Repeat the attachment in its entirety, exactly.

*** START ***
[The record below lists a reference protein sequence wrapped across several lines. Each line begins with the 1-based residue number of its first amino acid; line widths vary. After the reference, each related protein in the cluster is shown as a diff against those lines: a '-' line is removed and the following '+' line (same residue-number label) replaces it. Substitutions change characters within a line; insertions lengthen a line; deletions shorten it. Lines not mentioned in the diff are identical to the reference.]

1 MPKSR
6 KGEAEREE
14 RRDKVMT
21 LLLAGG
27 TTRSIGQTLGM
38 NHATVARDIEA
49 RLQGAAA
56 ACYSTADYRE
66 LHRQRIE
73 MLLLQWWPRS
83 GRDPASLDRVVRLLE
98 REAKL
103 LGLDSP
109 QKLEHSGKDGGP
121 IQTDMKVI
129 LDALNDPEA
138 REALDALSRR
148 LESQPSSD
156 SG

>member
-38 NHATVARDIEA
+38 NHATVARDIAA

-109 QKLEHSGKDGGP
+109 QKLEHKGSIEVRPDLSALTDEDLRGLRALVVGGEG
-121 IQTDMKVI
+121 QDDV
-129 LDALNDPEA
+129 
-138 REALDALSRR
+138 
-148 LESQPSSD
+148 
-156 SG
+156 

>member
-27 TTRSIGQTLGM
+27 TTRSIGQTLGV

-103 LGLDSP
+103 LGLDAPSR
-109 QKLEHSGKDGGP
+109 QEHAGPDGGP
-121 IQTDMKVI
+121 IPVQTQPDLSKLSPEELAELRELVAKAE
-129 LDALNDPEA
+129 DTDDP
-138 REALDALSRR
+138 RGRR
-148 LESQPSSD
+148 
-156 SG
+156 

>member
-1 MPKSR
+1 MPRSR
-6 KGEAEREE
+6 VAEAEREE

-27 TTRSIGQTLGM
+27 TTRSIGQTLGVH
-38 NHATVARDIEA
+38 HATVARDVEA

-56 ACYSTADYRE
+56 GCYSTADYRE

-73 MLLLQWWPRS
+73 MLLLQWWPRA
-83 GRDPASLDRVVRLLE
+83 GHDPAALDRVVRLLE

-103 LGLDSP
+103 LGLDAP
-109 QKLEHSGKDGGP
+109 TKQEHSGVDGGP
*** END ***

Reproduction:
[The record below lists a reference protein sequence wrapped across several lines. Each line begins with the 1-based residue number of its first amino acid; line widths vary. After the reference, each related protein in the cluster is shown as a diff against those lines: a '-' line is removed and the following '+' line (same residue-number label) replaces it. Substitutions change characters within a line; insertions lengthen a line; deletions shorten it. Lines not mentioned in the diff are identical to the reference.]

1 MPKSR
6 KGEAEREE
14 RRDKVMT
21 LLLAGG
27 TTRSIGQTLGM
38 NHATVARDIEA
49 RLQGAAA
56 ACYSTADYRE
66 LHRQRIE
73 MLLLQWWPRS
83 GRDPASLDRVVRLLE
98 REAKL
103 LGLDSP
109 QKLEHSGKDGGP
121 IQTDMKVI
129 LDALNDPEA
138 REALDALSRR
148 LESQPSSD
156 SG

>member
-38 NHATVARDIEA
+38 NHATVARDIAA

-109 QKLEHSGKDGGP
+109 QKLEHKGSIEVRPDLSALTDEDLRGLRALVVGGEG
-121 IQTDMKVI
+121 QDDV
-129 LDALNDPEA
+129 
-138 REALDALSRR
+138 
-148 LESQPSSD
+148 
-156 SG
+156 

>member
-27 TTRSIGQTLGM
+27 TTRSIGQTLGV

-103 LGLDSP
+103 LGLDAPSR
-109 QKLEHSGKDGGP
+109 QEHAGPDGGP
-121 IQTDMKVI
+121 IPVQTQPDLSKLSPEELAELRELVAKAE
-129 LDALNDPEA
+129 DTDDP
-138 REALDALSRR
+138 RGRR
-148 LESQPSSD
+148 
-156 SG
+156 

>member
-1 MPKSR
+1 MPRSR
-6 KGEAEREE
+6 VAEAEREE

-27 TTRSIGQTLGM
+27 TTRSIGQTLGVH
-38 NHATVARDIEA
+38 HATVARDVEA

-56 ACYSTADYRE
+56 GCYSTADYRE

-73 MLLLQWWPRS
+73 MLLLQWWPRA
-83 GRDPASLDRVVRLLE
+83 GHDPAALDRVVRLLE

-103 LGLDSP
+103 LGLDAP
-109 QKLEHSGKDGGP
+109 TKQEHSGVDGGP